Today marks the anniversary of the commencement of Lend-Lease, the controversial programme through which America gave aid to Great Britain’s war effort as she struggled alone against Hitler’s Nazi Germany in those dark days after the fall of France. Cajoled, pestered, nay bullied into Lend-Lease by Winston Churchill, U.S. President Franklin Roosevelt – prevented by the neutrality acts from donating money to his allies – chose instead a circuitous route by which all of American industry could only gain. Obsolete shipping, obsolete war planes, failed war planes, even dangerous war planes were suddenly packed up and sent off to the desperate British navy and air forces, Roosevelt triumphantly proclaiming to his own people their high moral role as the world’s “Arsenal of Democracy”. In Britain, however, aghast at the poor quality of the single-seater fighters they were being fobbed off with, the RAF demanded huge changes to the P-51 Mustang (including fitting a Rolls Royce engine), whilst outright rejecting both Bell’s shaky P-39 Airacobra and the dreadful Brewster F2A Buffalo – the latter opportunistically manufactured by a New Jersey carriage company and nicknamed ‘The Flying Coffin’ by US Navy flyers at Midway. None of these winged failures returned to the USA, however. Instead, America’s Lend-Lease programme simply spread its largesse elsewhere targeting China and Russia with similar so-called deals, so those appalling P-39 Airacobra fighters were pretty soon re-directed to the USSR and re-painted with Soviet red stars.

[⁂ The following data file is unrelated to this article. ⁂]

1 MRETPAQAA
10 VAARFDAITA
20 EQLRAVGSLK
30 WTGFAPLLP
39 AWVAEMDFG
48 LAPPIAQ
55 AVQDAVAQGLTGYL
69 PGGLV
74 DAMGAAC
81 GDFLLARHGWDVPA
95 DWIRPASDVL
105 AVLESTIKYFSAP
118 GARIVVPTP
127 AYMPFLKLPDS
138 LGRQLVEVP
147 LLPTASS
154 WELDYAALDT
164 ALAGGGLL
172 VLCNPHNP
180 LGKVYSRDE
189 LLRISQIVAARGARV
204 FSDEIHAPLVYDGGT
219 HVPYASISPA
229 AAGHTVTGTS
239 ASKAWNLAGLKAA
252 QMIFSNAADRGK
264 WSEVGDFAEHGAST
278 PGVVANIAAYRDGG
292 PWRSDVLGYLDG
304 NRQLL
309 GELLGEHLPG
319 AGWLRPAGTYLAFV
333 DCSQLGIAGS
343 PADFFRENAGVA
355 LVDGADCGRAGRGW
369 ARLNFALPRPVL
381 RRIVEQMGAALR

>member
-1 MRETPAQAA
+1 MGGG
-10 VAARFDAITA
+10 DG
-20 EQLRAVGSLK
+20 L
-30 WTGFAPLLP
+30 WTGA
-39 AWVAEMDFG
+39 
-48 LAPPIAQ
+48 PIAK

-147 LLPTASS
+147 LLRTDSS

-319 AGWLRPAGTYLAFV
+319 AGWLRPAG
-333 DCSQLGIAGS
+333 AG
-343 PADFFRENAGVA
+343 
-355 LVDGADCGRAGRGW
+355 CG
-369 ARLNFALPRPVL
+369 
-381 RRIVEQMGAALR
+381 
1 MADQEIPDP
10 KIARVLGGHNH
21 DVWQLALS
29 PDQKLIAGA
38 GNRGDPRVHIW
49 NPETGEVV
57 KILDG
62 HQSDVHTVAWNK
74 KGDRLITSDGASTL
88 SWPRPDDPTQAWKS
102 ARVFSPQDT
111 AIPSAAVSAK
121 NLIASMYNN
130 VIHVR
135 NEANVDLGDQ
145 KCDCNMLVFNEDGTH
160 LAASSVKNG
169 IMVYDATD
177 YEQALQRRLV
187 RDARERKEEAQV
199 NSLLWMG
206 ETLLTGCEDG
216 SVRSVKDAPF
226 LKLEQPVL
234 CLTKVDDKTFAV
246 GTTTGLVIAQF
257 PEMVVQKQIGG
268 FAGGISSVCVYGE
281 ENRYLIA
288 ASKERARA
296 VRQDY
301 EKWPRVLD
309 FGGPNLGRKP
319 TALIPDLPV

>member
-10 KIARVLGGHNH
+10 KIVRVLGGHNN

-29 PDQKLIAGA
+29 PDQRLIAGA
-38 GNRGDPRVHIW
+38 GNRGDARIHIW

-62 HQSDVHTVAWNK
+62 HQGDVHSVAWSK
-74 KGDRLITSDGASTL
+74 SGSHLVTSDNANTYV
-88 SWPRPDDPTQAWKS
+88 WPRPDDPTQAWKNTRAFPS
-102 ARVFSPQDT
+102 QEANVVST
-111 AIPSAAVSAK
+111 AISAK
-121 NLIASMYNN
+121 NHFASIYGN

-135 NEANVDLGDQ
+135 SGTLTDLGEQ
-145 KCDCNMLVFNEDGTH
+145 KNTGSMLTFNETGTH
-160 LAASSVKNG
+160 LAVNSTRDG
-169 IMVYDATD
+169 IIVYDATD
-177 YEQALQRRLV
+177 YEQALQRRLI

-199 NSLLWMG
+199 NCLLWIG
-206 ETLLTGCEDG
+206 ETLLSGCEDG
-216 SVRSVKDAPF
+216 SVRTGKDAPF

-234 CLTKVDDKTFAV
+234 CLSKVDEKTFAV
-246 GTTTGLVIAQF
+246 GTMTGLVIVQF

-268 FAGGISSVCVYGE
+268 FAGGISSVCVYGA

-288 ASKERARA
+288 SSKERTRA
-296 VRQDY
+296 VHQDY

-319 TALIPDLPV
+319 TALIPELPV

As a political act, Franklin Roosevelt’s execution of Lend-Lease was regarded in the American homeland as a stupendous success. In truth, however, just as Hitler and Mussolini had used the Spanish Civil War as a vehicle for testing the mobility of their own brand new warplanes, Lend-Lease had enabled American industry to test its war machines in real life situations far from its mainland, thus preparing the country for war without engaging with an enemy AND getting rich in the process. Indeed, as the economic historian Alan Milward notes: ‘the United States emerged in 1945 in an incomparably stronger position economically than in 1941 … By 1945 the foundations of the United States’ economic domination over the next quarter of a century had been secured … [This] may have been the most influential consequence of the Second World War for the post-war world.’
[Written by Julian Cope]